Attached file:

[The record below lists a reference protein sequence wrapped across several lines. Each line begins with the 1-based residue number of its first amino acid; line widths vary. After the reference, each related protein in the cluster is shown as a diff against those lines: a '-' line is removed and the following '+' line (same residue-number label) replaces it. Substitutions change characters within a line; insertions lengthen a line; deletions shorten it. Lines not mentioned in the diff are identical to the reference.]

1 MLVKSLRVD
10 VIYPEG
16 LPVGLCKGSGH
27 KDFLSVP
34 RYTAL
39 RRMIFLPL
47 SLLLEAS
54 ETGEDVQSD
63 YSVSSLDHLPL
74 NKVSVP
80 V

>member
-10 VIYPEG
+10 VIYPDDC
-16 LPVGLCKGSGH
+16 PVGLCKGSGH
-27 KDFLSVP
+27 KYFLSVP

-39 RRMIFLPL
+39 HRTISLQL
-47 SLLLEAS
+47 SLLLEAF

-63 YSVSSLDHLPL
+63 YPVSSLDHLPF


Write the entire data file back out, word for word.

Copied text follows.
[The record below lists a reference protein sequence wrapped across several lines. Each line begins with the 1-based residue number of its first amino acid; line widths vary. After the reference, each related protein in the cluster is shown as a diff against those lines: a '-' line is removed and the following '+' line (same residue-number label) replaces it. Substitutions change characters within a line; insertions lengthen a line; deletions shorten it. Lines not mentioned in the diff are identical to the reference.]

1 MLVKSLRVD
10 VIYPEG
16 LPVGLCKGSGH
27 KDFLSVP
34 RYTAL
39 RRMIFLPL
47 SLLLEAS
54 ETGEDVQSD
63 YSVSSLDHLPL
74 NKVSVP
80 V

>member
-10 VIYPEG
+10 VIYPDDC
-16 LPVGLCKGSGH
+16 PVGLCKGSGH
-27 KDFLSVP
+27 KYFLSVP

-39 RRMIFLPL
+39 HRTISLQL
-47 SLLLEAS
+47 SLLLEAF

-63 YSVSSLDHLPL
+63 YPVSSLDHLPF